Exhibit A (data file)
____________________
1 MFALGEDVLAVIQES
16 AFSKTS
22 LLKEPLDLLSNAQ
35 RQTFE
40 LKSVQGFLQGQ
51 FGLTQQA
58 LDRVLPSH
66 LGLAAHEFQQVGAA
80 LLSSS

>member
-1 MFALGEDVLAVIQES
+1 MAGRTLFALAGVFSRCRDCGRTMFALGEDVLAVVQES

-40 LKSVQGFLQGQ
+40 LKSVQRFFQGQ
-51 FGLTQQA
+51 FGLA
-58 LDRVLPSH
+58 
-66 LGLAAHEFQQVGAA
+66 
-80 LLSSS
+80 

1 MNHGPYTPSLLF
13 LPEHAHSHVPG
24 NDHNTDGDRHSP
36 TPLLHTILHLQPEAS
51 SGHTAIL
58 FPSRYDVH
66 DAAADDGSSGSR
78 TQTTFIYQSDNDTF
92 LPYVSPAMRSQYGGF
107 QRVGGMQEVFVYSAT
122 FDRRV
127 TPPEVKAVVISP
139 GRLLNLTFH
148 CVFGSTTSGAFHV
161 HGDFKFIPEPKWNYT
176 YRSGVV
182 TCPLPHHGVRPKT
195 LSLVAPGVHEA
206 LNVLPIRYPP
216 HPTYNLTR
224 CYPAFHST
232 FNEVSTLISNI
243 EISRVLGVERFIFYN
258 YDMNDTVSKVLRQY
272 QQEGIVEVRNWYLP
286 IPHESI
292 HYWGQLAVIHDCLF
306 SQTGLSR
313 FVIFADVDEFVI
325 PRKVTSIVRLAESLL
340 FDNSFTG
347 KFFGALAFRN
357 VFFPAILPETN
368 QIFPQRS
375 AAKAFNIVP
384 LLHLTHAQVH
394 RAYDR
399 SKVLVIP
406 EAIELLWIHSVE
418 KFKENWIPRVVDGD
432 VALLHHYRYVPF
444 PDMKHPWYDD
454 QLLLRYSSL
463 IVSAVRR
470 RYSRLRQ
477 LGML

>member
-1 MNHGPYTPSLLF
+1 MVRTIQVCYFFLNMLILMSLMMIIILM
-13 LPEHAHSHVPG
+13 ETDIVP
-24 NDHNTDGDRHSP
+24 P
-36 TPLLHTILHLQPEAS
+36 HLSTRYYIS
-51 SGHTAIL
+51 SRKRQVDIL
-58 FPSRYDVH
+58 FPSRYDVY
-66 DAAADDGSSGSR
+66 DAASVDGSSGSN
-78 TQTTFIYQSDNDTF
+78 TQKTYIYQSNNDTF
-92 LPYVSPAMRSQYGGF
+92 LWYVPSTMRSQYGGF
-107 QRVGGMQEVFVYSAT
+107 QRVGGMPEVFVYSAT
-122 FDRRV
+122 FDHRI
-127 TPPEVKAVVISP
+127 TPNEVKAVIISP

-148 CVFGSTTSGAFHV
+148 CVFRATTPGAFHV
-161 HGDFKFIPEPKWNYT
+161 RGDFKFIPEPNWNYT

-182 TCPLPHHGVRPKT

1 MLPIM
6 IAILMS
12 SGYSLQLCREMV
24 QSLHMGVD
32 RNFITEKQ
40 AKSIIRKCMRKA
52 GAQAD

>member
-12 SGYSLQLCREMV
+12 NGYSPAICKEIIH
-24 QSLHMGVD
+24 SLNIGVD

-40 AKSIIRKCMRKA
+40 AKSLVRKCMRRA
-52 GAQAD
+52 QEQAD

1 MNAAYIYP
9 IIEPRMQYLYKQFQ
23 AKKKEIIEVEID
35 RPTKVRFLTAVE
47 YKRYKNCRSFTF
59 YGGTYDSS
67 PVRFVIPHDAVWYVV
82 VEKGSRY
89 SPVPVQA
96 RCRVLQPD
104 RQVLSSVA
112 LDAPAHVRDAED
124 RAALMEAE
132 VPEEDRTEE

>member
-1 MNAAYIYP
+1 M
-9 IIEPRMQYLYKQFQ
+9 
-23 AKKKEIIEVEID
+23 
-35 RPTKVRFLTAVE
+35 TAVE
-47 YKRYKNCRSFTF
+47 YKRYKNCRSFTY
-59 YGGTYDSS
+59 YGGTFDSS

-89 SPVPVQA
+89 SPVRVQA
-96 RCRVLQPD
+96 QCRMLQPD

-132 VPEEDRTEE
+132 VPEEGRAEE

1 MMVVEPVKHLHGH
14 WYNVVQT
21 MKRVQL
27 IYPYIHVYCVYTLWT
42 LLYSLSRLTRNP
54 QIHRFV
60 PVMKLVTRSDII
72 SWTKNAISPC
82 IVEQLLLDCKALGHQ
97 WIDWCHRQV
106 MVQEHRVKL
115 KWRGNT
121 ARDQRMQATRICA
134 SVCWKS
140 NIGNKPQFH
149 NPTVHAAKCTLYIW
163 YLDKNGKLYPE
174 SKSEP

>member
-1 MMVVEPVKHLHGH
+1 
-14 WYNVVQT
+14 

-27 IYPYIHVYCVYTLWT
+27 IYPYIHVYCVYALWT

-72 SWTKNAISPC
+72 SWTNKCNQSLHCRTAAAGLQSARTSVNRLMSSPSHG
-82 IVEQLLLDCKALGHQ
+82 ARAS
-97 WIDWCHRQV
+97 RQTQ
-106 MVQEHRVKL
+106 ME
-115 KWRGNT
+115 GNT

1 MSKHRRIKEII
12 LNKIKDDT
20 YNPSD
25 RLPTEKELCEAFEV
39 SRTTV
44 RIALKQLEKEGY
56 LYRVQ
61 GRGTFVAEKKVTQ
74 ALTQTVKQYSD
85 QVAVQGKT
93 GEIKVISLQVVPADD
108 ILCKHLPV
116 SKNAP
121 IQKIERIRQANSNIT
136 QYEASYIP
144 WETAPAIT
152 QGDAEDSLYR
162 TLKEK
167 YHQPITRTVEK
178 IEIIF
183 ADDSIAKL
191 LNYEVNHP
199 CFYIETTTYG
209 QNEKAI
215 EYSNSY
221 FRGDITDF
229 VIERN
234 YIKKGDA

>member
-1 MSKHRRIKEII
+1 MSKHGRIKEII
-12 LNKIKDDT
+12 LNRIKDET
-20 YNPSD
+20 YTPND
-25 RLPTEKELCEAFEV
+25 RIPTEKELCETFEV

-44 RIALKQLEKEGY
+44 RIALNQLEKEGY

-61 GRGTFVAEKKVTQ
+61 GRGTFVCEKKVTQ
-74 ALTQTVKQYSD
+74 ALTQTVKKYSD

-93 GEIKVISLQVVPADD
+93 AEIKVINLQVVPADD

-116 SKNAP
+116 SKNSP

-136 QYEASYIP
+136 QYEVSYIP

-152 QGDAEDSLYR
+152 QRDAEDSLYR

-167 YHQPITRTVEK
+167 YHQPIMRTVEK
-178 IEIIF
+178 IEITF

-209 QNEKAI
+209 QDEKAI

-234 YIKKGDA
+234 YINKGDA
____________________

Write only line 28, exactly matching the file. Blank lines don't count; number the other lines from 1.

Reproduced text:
58 FPSRYDVH